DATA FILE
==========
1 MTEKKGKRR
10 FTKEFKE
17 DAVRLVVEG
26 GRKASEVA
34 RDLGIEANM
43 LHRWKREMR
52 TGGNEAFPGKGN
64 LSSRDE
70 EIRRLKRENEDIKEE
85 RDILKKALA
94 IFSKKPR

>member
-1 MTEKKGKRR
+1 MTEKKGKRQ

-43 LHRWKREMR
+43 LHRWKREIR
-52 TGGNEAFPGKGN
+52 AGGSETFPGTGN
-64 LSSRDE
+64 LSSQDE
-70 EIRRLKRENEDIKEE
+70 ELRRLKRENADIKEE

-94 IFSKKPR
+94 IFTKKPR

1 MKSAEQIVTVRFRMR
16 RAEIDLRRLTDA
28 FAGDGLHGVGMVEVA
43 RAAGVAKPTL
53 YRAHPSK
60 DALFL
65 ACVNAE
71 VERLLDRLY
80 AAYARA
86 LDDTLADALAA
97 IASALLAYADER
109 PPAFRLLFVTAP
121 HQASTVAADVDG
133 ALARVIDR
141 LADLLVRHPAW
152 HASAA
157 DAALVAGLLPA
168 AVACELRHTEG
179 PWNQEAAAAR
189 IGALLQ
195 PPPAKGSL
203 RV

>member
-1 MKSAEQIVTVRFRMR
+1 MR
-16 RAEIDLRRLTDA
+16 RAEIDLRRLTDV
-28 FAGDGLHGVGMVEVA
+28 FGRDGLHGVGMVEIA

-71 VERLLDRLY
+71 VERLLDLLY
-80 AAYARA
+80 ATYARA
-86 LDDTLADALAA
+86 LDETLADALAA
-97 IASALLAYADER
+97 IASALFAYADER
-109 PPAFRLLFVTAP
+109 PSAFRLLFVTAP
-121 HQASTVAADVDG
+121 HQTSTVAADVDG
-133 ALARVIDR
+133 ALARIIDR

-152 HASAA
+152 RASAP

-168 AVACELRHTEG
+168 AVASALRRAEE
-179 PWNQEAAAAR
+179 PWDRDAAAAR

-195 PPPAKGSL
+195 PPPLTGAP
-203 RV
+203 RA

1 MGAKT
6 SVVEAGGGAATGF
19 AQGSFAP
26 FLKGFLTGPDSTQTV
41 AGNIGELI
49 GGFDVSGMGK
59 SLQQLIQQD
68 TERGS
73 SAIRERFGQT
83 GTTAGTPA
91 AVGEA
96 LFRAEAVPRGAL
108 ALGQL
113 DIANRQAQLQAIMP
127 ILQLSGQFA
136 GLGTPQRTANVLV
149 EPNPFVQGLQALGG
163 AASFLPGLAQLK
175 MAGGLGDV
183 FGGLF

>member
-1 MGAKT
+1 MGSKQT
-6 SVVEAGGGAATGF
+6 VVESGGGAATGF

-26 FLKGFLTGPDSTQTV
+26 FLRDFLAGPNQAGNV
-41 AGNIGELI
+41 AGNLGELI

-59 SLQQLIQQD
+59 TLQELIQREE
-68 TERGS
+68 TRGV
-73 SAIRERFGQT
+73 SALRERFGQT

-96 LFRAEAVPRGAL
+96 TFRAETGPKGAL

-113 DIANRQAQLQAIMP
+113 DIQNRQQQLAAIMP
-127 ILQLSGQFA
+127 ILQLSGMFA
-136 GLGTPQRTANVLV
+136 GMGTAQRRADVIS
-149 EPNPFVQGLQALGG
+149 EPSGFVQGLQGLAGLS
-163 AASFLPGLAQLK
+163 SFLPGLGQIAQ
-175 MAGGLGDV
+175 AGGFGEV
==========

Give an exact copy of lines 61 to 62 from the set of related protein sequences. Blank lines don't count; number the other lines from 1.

+97 IASALFAYADER
-109 PPAFRLLFVTAP